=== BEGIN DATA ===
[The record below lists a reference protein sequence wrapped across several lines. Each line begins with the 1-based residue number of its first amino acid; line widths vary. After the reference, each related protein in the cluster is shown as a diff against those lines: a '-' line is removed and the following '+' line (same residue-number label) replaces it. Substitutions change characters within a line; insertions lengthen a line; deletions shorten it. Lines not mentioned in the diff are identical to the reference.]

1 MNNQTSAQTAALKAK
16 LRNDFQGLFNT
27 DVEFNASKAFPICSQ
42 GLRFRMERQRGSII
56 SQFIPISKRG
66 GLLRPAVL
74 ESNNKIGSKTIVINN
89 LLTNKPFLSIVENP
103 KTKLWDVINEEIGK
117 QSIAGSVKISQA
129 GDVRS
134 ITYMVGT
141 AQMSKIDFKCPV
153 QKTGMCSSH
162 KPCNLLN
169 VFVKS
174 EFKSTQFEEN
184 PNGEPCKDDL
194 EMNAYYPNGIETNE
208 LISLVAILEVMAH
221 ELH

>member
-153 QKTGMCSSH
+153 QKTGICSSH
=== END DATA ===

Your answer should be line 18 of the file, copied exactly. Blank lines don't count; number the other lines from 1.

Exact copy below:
174 EFKSTQFEEN